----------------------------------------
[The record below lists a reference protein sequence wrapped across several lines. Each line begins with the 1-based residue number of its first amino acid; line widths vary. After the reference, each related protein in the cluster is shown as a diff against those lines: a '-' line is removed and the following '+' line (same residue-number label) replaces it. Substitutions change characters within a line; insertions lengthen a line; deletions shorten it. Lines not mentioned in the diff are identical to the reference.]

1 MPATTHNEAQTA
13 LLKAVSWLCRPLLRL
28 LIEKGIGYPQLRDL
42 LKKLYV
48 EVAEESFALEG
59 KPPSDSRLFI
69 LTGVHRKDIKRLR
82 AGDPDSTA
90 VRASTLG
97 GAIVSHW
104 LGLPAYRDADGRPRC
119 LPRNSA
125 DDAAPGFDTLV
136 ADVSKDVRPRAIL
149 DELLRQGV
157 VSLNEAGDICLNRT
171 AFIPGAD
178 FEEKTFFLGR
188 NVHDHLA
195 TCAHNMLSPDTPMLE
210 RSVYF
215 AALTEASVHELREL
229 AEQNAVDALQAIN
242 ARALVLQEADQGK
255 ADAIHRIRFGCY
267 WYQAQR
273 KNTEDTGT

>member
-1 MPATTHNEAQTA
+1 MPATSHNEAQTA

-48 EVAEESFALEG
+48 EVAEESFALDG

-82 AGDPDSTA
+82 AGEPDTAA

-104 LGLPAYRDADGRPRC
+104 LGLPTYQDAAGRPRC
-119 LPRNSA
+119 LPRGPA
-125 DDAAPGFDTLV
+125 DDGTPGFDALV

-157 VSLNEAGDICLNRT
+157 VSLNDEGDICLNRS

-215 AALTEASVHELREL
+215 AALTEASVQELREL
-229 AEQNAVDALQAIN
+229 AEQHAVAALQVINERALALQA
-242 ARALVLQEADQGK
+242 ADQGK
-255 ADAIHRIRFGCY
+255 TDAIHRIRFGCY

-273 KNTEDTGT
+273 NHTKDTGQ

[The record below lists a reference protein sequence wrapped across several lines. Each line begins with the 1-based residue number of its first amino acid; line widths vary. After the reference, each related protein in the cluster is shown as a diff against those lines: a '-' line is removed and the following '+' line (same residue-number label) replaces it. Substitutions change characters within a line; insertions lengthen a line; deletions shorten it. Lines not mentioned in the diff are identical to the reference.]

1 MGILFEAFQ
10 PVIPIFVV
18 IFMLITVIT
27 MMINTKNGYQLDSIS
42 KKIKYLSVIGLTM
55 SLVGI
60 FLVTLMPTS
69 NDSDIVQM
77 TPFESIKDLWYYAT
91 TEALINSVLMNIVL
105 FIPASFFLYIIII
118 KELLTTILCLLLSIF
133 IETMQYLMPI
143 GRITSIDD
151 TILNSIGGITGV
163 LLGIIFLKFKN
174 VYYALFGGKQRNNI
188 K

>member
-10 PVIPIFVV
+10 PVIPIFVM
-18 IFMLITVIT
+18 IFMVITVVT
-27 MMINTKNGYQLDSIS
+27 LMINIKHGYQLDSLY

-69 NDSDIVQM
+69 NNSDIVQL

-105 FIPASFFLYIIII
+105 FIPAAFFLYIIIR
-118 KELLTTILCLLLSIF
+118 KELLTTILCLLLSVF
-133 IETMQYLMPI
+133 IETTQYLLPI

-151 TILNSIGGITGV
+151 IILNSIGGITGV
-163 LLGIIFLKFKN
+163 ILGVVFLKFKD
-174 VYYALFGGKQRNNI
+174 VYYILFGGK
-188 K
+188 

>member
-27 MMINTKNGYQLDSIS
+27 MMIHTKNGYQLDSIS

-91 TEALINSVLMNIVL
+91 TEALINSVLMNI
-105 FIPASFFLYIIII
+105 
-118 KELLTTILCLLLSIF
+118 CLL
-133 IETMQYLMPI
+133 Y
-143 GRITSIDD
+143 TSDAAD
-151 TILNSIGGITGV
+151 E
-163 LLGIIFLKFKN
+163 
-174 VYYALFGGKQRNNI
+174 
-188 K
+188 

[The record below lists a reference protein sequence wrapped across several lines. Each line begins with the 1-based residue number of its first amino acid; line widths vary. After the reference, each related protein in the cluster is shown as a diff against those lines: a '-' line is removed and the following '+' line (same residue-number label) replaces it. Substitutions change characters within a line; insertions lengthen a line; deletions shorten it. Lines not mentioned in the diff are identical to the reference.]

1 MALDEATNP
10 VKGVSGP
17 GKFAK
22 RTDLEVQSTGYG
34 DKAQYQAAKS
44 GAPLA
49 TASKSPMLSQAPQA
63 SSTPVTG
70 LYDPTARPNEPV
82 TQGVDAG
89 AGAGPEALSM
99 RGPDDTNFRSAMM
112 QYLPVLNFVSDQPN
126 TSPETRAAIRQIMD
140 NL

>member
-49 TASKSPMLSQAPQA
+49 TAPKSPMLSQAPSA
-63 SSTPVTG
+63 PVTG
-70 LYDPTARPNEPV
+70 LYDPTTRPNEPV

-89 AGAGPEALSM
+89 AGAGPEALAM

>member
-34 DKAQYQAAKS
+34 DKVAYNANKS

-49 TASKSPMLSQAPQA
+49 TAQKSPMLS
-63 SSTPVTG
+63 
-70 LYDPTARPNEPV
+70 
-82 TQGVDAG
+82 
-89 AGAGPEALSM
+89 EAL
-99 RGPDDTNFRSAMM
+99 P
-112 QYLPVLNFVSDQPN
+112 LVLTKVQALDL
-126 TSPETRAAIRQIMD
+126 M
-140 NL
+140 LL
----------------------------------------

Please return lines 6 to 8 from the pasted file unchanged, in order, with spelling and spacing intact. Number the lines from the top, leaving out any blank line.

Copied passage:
48 EVAEESFALEG
59 KPPSDSRLFI
69 LTGVHRKDIKRLR